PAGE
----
Pastor as spiritual guide or healer takes an easy back seat when I need to prove myself. No surprise that stuff like personal health, well-being, balance, relationships, sanity, and sabbath also take a back seat. The current race to find and equip younger clergy? Younger clergy are cheaper for local churches, and denominations don't have to worry about paying their pensions for many years.

Older clergy, though, can bring a discernment and wisdom and spirituality- all the stuff that the years have taught us, if we let them. That includes seeing the numbers in perspective. But the church that values the ecclesiastical equivalent of assembly-line efficiency, calling it effectiveness, has very limited time and space for a wounded healer, so, no thanks, Henri Nouwen! We need more and younger bodies to feed the process. More food for the fodder.

Such is the problem with the business model. When we have to prove we're doing it, like the state exams for school children, we focus not on true vocation and gifts, but on standardization with all things being equal. But all things are not equal.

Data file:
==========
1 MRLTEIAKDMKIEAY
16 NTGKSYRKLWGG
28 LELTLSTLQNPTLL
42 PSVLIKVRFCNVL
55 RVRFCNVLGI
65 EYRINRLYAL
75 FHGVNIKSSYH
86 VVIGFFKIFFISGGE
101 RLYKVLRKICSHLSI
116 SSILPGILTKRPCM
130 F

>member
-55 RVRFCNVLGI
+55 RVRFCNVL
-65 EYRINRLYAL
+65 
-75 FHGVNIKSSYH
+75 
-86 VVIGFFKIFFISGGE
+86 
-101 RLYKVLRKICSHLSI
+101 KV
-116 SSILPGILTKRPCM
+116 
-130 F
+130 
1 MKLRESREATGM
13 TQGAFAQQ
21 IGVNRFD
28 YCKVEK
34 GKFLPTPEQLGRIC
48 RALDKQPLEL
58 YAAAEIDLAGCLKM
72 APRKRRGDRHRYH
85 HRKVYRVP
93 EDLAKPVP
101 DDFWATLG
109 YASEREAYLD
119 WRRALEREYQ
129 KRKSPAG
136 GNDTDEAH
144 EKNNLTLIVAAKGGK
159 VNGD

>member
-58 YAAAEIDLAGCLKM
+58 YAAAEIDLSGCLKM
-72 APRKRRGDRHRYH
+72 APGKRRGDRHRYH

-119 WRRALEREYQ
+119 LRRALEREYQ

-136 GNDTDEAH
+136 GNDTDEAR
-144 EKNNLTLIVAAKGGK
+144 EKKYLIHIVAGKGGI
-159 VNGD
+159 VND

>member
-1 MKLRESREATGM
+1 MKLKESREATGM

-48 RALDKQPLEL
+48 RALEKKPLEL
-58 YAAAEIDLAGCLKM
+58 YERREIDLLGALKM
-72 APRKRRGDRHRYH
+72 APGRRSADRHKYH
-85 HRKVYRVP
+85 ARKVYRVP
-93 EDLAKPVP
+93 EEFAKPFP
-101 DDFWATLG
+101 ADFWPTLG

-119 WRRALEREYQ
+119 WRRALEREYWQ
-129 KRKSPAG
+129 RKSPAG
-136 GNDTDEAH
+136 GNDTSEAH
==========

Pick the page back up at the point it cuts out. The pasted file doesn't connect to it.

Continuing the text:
Tuesday, September 8, 2009

On Completing Denominational Forms

If you're a UMC clergyperson, you will probably be asked to complete an annual "self evaluation." There are lots of forms UMC's complete every year. For example, the year end reports are used for assessment of local church apportionments, which pays for the cost of our general church overhead, stuff we call "connectional" items. But the clergy self evaluation? It's anyone's guess if any denominational or conference exec. ever reads these.

Is the reward the actual exercise of reflective self-examination? Assuming that actual reflection is required, I'd have to conclude that yes, the completing of this most curious form doesn't really "help" cabinets who say they need them. Instead, it can help the clergy by inviting honest self-critique. Again, to the extent that that happens at all, it's worth it.

But being a good grad-grind isn't going to save you- not when you need help in your next move! Like guaranteed appointments, meeting all your deadlines will not come to your rescue if and when you are caught in the happenstance of life or the quirks of one or two antagonists.

Pastors spend much of their time guiding others to accept with grace what cannot be changed, what is out of our control. But when it comes to our own lives, we still think that we can control everything that happens to us. That's an illusion, one from which no amount of record keeping can protect.